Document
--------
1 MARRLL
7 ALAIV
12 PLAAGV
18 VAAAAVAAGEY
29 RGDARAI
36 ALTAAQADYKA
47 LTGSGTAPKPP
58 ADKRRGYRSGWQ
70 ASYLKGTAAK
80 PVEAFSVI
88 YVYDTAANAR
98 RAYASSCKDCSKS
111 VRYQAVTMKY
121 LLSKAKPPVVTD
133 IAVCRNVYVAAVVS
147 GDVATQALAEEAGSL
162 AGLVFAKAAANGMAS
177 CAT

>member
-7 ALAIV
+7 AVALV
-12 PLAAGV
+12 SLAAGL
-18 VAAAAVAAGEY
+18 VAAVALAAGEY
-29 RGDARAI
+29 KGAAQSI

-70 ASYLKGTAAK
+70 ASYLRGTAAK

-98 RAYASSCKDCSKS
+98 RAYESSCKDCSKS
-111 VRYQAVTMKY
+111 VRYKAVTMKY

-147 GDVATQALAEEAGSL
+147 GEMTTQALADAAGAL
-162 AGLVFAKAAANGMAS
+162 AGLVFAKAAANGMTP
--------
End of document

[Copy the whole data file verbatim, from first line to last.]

1 MARRLL
7 ALAIV
12 PLAAGV
18 VAAAAVAAGEY
29 RGDARAI
36 ALTAAQADYKA
47 LTGSGTAPKPP
58 ADKRRGYRSGWQ
70 ASYLKGTAAK
80 PVEAFSVI
88 YVYDTAANAR
98 RAYASSCKDCSKS
111 VRYQAVTMKY
121 LLSKAKPPVVTD
133 IAVCRNVYVAAVVS
147 GDVATQALAEEAGSL
162 AGLVFAKAAANGMAS
177 CAT

>member
-7 ALAIV
+7 AVALV
-12 PLAAGV
+12 SLAAGL
-18 VAAAAVAAGEY
+18 VAAVALAAGEY
-29 RGDARAI
+29 KGAAQSI

-70 ASYLKGTAAK
+70 ASYLRGTAAK

-98 RAYASSCKDCSKS
+98 RAYESSCKDCSKS
-111 VRYQAVTMKY
+111 VRYKAVTMKY

-147 GDVATQALAEEAGSL
+147 GEMTTQALADAAGAL
-162 AGLVFAKAAANGMAS
+162 AGLVFAKAAANGMTP